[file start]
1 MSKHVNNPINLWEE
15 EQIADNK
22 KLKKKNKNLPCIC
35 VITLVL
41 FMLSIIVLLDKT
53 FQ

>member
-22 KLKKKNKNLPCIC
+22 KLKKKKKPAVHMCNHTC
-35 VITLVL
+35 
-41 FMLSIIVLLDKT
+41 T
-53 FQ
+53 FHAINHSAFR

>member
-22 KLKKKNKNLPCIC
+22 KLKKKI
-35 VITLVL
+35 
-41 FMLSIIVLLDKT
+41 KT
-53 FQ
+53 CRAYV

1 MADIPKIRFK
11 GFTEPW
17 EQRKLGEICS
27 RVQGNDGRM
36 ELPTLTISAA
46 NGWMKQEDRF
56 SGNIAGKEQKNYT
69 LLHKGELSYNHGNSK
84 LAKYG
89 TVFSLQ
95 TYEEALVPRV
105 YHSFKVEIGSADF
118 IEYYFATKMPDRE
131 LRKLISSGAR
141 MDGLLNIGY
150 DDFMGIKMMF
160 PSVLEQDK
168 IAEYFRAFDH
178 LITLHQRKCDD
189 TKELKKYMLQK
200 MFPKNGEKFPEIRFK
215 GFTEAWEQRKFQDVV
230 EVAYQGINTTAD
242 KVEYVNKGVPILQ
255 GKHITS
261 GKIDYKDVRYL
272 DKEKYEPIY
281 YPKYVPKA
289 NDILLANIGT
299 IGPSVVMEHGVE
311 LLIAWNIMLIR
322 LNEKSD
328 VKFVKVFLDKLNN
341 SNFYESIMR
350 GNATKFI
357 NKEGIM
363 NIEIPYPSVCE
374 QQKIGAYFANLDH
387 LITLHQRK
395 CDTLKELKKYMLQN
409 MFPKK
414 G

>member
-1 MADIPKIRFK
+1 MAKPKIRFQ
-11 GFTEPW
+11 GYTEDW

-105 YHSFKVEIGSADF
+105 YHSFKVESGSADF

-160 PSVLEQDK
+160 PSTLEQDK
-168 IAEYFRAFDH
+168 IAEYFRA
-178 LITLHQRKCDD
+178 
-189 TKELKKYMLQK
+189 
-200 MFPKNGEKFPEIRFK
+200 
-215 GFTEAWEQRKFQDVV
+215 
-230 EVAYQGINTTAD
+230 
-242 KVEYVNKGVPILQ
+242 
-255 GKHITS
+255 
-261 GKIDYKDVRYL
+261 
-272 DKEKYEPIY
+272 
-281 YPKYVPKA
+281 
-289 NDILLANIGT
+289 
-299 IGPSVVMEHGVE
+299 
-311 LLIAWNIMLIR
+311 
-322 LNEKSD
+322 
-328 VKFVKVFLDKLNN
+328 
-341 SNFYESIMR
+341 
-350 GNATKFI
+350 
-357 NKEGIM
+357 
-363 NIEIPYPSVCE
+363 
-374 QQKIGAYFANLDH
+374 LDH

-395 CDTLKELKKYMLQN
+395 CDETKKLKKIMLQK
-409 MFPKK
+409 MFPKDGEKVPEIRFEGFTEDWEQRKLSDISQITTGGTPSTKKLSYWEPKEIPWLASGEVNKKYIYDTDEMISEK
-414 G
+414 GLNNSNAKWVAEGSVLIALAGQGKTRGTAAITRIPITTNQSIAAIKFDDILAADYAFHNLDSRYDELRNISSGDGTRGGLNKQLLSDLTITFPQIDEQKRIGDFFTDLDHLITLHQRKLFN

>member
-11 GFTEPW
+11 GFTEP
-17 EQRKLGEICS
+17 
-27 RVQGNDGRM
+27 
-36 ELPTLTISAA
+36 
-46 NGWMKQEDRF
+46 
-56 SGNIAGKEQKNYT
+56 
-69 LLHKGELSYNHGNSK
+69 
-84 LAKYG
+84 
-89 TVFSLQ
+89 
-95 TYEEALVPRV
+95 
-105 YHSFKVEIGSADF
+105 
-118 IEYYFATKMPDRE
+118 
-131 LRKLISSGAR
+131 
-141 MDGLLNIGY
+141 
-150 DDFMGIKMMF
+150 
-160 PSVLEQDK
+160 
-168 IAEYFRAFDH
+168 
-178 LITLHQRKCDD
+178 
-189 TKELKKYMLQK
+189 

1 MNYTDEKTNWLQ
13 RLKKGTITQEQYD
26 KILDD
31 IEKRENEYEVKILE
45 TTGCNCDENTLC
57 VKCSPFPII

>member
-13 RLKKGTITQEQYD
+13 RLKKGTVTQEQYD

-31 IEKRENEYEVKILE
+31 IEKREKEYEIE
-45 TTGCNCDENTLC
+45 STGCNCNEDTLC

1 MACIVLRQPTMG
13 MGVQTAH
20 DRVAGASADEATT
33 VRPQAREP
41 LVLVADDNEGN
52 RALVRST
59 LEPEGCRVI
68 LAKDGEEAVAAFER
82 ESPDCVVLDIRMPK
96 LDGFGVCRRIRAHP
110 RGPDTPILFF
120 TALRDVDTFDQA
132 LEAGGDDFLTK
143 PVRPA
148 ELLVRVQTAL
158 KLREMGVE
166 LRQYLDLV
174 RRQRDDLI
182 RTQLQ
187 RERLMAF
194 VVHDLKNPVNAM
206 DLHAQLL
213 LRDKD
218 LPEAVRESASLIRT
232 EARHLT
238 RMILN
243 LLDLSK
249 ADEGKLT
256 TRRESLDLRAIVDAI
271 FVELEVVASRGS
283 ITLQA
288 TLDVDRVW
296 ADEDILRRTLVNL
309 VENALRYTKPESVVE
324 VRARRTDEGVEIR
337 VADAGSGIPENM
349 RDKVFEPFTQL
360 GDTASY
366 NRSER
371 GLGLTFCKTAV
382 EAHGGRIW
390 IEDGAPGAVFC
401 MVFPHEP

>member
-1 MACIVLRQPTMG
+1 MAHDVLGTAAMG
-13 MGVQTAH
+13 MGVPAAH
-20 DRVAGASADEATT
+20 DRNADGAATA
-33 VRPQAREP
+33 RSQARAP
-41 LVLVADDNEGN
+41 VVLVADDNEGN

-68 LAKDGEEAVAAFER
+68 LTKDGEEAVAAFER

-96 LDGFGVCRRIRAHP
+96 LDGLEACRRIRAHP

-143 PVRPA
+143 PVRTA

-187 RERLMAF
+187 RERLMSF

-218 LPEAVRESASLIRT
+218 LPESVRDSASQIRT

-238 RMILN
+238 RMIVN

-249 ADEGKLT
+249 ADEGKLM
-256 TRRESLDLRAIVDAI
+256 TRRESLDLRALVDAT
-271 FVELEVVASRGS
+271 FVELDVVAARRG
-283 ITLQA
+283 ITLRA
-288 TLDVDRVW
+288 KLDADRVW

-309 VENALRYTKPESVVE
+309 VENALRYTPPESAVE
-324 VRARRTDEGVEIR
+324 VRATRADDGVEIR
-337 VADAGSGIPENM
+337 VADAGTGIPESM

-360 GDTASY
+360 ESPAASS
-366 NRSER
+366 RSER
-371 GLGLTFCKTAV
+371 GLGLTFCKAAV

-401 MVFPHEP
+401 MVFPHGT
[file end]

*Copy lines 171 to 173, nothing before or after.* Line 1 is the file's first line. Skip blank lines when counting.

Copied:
+13 RLKKGTVTQEQYD

-31 IEKRENEYEVKILE
+31 IEKREKEYEIE